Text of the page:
NAB 2017: Technicolor's George Kilpatrick Discusses How Major Film and TV Productions are Streamlined With Cloud Computing
While cloud computing is well established in many industries, its potential in media and entertainment is just beginning to be fulfilled, according to George Kilpatrick, VP of product strategy with Technicolor, in a podcast interview.
Global parallel cloud-based processes are starting to replace traditional workflows in the media and entertainment sector that have been more expensive, manual and sequential in nature. Cloud adoption, explains Kilpatrick, will raise new artistic and operational opportunities to streamline production flows and offer more flexible creative options for talent working on movies, television series and beyond.
Technicolor has two cloud offerings to assist creators of high-quality entertainment content: Pulse, a private cloud digital production platform, and Rush, a public cloud platform for providing access to rushes or dailies.
The offerings, says Kilpatrick, are available to anyone who needs to use them for a production. This means that the creatives have the flexibility to choose who they feel is best to do any particular job.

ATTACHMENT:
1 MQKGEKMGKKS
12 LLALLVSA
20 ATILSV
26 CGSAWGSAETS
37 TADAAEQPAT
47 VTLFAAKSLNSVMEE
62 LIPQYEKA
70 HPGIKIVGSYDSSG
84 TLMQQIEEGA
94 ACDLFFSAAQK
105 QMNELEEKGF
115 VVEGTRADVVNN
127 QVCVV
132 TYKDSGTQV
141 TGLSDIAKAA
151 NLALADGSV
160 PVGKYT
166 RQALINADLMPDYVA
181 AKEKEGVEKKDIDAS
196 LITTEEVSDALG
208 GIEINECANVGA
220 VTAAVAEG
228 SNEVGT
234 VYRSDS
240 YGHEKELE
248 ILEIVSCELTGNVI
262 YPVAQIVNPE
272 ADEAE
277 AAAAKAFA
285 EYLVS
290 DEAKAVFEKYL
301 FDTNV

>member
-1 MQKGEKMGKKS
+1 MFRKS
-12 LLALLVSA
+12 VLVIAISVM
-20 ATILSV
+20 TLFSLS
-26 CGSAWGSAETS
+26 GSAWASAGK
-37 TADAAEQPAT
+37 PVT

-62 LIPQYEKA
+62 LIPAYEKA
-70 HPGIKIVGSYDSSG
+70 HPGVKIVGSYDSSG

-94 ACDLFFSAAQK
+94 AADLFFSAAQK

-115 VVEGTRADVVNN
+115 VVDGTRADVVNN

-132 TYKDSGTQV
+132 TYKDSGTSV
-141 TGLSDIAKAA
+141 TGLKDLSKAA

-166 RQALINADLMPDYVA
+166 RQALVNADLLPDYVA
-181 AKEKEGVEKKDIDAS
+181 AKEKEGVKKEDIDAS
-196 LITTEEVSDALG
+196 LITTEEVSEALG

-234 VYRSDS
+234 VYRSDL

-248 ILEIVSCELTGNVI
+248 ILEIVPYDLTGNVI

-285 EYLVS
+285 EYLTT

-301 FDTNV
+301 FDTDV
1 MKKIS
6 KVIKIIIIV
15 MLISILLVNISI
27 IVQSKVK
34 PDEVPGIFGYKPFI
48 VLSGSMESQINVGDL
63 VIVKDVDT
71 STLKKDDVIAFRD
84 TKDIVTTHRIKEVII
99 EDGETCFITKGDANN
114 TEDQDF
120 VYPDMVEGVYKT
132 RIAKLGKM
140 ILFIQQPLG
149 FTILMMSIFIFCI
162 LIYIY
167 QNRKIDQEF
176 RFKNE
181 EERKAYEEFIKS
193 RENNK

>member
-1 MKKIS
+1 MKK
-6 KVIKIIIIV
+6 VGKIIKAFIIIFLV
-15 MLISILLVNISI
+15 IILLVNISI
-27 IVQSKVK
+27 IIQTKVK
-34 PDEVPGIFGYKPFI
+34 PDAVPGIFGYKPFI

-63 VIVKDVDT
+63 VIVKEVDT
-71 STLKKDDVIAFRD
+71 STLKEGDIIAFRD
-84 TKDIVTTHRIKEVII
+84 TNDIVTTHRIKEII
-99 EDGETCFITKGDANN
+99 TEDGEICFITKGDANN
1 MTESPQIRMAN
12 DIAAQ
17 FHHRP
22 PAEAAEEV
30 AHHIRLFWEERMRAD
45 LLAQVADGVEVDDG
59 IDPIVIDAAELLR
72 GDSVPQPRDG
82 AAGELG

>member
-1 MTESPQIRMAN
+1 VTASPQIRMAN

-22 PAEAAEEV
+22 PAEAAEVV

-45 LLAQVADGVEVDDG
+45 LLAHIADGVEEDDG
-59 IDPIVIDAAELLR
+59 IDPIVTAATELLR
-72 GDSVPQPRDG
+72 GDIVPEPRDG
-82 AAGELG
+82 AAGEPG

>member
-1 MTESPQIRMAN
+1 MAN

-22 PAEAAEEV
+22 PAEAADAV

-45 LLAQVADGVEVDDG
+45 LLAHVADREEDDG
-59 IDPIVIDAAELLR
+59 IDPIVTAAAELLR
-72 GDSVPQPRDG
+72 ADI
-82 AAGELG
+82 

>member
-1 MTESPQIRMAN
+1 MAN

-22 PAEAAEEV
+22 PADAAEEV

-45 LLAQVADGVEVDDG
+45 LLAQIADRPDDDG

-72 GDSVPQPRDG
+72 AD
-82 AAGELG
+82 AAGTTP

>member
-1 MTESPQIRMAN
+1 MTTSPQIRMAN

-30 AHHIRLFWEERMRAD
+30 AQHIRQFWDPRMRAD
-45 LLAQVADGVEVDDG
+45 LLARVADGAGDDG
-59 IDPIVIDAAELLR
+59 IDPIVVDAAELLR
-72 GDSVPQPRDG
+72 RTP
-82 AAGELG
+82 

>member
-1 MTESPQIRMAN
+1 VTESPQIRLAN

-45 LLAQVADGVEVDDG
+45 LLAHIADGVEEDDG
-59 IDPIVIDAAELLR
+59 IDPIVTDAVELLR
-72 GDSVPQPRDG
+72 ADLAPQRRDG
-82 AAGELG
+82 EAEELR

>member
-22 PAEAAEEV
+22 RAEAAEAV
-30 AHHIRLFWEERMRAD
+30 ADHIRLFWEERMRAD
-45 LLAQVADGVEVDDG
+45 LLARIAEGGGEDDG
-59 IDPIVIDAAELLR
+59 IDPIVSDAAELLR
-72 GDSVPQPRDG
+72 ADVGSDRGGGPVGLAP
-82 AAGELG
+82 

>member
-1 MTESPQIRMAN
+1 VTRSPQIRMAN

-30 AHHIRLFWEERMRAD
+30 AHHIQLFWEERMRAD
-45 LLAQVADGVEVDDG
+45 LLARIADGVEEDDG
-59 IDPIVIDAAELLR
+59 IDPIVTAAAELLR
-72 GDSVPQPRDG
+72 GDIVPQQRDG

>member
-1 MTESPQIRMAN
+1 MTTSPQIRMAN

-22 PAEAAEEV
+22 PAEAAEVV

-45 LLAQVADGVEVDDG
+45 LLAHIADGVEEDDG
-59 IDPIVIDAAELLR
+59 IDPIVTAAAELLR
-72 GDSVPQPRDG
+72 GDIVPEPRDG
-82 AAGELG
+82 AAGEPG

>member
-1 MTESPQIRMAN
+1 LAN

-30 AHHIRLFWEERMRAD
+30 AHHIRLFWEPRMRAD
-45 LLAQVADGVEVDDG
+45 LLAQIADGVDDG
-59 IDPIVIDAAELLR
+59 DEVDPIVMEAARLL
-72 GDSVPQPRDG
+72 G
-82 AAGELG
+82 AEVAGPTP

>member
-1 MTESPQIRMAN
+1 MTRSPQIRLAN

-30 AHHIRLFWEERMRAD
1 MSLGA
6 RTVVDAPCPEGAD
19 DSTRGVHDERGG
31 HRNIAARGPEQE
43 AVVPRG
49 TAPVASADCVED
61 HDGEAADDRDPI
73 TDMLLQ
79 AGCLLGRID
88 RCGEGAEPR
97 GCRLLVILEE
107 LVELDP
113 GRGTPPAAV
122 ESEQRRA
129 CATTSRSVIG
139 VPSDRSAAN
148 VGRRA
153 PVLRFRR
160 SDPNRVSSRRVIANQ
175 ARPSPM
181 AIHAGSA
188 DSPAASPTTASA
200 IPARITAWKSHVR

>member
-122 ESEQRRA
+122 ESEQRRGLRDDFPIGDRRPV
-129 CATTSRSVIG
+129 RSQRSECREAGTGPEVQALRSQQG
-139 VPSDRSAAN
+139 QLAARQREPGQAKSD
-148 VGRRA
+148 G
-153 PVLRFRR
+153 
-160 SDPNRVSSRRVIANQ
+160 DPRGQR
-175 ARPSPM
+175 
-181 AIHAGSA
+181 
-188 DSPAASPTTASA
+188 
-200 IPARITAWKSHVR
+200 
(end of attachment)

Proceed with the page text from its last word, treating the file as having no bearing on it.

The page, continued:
“Technicolor Pulse coordinates and controls the flow of content, the original camera files and the transcoded files we send out to VFX houses,” Kilpatrick says. “It controls the meta data and ensures that the production has full visibility of what is happening on a day-to-day basis and can then feed that into the last parts of the production process.
“Rush is an easy to use cloud-based solution for managing dailies. It is a solution that is easy to learn because it is based on public cloud technology,” he explains.
The objective is to help the industry move away from facilities-based processes, and move toward a more pervasive use of the cloud to enable a virtual production environment. This allows creative teams to work seamlessly around the clock and around the world.
“Technicolor is very keen to support the creative process and remove the overhead and the difficulty of administering a project, allowing creatives more time to think about what they really want to do, which is to take great shots and tell a great story.”
Technicolor will be demonstrating Pulse and Rush at NAB 2017.
To read the entire Q&A or listen to the podcast, visit: